Skip to main content

Notorious Mexican cartel leader Nazario Moreno dead -- again

By Catherine E. Shoichet, CNN
March 11, 2014 -- Updated 1338 GMT (2138 HKT)
STORY HIGHLIGHTS
  • Mexican authorities say they killed cartel leader Nazario Moreno Gonzalez
  • Officials had already trumpeted his death in 2010 after a shootout
  • This time, authorities say they have the body and fingerprints confirm it
  • Moreno was known for his "dangerousness," authorities say

Read this story in Spanish at CNNMexico.com

(CNN) -- It's deja vu, drug lord style.

Mexican authorities say they gunned down notorious cartel leader Nazario Moreno Gonzalez on Sunday.

By most measures, it sounds like a major victory in the government's fight against organized crime. But there's a catch.

He was supposed to be dead already.

Top Mexican drug lord arrested
'El Chapo' arrest 13 years in the works

In 2010, then-Mexican President Felipe Calderon's government trumpeted Moreno's death, announcing that he'd been killed after two days of shootouts between armed forces and criminals.

Officials revealed a surprising twist on Sunday, announcing the 2010 report of his death was inaccurate.

Monte Alejandro Rubido Garcia, executive secretary of Mexico's National Public Security System, said Moreno was very much alive when federal troops cornered him on Sunday. They planned to arrest him, Rubido said, but Moreno was fatally shot after he opened fire.

For years, rumors have swirled about Moreno. Critics said the Mexican government had never proven that Moreno had been slain after the 2010 announcement.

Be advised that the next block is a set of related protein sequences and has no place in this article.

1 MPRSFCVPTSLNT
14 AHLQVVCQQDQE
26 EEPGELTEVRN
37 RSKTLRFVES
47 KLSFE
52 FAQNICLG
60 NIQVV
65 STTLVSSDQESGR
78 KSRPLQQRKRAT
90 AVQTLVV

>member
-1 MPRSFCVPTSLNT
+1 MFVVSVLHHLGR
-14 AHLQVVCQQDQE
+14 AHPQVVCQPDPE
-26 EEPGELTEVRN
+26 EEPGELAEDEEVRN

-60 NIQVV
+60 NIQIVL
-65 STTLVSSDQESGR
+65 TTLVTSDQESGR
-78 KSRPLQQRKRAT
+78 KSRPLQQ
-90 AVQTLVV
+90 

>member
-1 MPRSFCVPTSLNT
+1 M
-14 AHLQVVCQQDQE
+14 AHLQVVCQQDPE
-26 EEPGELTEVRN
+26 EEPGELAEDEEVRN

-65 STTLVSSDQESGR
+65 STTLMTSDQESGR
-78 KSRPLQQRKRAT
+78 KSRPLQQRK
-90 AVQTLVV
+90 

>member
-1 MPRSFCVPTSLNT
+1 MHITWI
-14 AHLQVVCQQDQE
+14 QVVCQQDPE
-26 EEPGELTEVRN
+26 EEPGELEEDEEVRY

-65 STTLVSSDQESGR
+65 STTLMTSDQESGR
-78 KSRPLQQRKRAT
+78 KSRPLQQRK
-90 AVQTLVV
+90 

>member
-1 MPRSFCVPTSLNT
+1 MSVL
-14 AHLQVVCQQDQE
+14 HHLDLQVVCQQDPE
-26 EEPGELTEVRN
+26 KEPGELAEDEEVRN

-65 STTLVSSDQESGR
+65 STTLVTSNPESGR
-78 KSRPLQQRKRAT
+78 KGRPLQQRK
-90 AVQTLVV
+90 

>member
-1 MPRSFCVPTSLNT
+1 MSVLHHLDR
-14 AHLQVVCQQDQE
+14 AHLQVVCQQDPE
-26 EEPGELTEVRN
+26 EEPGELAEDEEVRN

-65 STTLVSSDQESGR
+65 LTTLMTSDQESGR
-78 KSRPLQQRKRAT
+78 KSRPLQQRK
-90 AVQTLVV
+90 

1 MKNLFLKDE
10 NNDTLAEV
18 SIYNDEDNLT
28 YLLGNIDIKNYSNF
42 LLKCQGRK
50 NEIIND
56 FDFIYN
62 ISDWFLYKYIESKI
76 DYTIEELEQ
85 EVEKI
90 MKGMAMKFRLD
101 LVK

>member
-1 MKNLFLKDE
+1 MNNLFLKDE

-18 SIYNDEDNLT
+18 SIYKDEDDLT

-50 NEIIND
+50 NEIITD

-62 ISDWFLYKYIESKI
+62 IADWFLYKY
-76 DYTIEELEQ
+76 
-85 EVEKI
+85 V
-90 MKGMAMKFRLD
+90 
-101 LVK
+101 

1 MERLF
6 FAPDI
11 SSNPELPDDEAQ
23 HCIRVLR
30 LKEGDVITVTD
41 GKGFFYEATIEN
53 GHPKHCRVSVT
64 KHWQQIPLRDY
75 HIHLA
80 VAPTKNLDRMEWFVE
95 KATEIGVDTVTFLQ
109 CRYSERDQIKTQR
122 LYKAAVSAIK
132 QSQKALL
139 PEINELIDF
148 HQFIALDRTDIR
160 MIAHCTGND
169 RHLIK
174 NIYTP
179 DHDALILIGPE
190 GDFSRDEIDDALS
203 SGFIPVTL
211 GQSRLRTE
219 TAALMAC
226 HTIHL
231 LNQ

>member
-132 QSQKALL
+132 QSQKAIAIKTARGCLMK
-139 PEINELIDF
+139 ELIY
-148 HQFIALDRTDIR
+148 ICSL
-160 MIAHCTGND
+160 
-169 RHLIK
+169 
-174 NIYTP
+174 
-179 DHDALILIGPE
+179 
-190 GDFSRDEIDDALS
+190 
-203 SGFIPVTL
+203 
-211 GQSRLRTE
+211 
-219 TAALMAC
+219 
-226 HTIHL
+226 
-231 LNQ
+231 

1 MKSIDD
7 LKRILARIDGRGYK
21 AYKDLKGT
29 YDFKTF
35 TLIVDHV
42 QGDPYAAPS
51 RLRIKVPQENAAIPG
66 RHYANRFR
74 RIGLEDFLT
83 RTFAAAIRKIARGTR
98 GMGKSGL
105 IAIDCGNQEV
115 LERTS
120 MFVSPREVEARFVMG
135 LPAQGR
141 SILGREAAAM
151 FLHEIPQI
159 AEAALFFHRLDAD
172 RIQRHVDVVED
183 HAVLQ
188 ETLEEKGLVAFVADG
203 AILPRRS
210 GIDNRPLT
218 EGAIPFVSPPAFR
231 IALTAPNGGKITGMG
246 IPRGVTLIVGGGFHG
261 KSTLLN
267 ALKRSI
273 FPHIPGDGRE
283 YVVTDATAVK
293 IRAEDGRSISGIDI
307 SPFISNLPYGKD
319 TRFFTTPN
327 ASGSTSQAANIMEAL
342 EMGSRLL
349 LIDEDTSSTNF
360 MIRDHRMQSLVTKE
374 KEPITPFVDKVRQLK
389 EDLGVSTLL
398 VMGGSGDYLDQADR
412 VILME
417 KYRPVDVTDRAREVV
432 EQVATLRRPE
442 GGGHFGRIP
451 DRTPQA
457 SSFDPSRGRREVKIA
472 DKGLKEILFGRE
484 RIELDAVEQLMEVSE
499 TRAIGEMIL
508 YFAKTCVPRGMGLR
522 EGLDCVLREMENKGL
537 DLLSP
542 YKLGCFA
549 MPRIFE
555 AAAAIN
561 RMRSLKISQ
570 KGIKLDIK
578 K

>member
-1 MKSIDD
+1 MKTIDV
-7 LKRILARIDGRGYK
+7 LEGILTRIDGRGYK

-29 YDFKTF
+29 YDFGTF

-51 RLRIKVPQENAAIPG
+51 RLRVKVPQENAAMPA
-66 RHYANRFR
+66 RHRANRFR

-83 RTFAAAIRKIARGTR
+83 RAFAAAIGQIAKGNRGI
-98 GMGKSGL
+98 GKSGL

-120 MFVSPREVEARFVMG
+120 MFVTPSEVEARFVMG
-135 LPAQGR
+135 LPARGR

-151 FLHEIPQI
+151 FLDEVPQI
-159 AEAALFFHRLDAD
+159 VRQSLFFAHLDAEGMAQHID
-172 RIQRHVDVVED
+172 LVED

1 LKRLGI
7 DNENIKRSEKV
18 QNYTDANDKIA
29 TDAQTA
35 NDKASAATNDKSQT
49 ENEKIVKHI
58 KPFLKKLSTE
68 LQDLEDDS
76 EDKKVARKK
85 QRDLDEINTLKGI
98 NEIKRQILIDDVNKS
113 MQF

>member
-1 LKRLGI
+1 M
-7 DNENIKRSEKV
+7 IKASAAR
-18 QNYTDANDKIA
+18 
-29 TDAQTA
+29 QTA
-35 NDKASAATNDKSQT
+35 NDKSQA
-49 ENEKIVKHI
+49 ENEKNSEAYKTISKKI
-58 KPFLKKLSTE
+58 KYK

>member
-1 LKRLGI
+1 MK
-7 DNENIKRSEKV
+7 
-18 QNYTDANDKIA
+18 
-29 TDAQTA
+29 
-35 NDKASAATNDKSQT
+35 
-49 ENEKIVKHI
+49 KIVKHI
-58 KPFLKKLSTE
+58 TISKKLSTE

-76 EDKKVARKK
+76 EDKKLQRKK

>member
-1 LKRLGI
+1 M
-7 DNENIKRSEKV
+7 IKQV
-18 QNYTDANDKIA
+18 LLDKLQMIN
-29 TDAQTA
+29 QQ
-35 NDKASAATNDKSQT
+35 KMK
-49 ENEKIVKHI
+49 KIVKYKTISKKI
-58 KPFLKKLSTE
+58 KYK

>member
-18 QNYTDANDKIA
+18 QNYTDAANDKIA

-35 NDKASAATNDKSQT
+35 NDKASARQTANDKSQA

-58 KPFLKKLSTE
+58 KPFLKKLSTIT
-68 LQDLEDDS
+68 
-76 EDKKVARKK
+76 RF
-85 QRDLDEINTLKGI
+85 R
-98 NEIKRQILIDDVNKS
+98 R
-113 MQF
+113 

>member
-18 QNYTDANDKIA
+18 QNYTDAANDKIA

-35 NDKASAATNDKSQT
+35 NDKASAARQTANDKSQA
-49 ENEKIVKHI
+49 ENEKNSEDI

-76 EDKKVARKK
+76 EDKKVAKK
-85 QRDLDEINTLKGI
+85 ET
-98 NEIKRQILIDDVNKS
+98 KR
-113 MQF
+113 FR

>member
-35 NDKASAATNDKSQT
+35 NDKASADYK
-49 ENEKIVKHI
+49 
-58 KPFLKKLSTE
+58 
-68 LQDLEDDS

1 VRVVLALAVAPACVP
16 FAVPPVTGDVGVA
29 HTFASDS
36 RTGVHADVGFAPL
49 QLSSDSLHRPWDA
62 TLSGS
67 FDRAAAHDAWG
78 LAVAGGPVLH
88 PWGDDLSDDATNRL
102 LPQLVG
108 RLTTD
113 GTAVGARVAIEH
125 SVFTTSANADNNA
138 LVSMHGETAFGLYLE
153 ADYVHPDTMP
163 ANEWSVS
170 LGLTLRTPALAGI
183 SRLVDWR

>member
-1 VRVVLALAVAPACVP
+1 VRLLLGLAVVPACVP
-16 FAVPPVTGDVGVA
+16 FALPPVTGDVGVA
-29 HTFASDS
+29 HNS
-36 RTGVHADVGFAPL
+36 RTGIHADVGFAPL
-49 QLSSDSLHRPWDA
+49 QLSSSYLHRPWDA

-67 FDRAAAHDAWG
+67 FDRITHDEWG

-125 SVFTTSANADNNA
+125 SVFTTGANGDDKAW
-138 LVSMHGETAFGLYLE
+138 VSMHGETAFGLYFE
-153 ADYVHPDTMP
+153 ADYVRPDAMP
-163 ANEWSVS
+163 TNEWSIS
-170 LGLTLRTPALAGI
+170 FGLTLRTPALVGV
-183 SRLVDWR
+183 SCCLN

Federal authorities initially said they couldn't provide physical evidence because Moreno's body had been collected by fellow cartel members after clashes.

In 2011, state prosecutors acknowledged they'd never recovered Moreno's body and couldn't confirm he was dead.

"We've never found a body, fingerprints, photographs," George W. Grayson, a Mexico expert at the College of William and Mary, told CNN that year. "We know his burial site, but no one has exhumed the body. There are a lot of questions."

Authorities received numerous reports that Moreno remained alive, Rubido said Sunday,

On Sunday, Mexican authorities said fingerprint tests had confirmed that Moreno was really the one they killed this time, but they were still awaiting DNA test results.

More on the Mexican Drug War

Cartel founder 'known for his dangerousness'

Moreno -- nicknamed "The Craziest One," "El Chayo" and "The Doctor" -- was "known for his dangerousness," Rubido said Sunday.

He was a founder of La Familia Michoacana, a cartel that started in the western Mexican state of Michoacan and grabbed national attention in 2006 after reportedly hurling five decapitated heads of rival gang members onto a dance floor.

On Sunday, Mexican authorities said fingerprint tests had confirmed that Moreno was really the one they killed this time.
On Sunday, Mexican authorities said fingerprint tests had confirmed that Moreno was really the one they killed this time.

The group began splintering soon after authorities announced Moreno's death in 2010, and a similar spinoff organization known as the Knights Templar effectively took La Familia's place as the dominant group in the region.

The Knights Templar has increasingly found itself in the Mexican government's cross-hairs in recent months as citizen self-defense militias in Michoacan pressured authorities to crack down on the cartel and capture Moreno, who they claimed was still alive and leading the group.

On Sunday, Mexican officials described his death as "the most important blow to the criminal group that he headed" and said he was "the undisputed leader of the criminal group that dominates the state," but didn't mention the group's name.

Toning down the rhetoric about drug cartels has been part of Mexican President Enrique Peña Nieto's security strategy since he took office in December 2012.

Authorities have largely stopped parading suspects before cameras after high-profile arrests and seem to be making an effort to avoid actions that could be seen as glorifying cartels.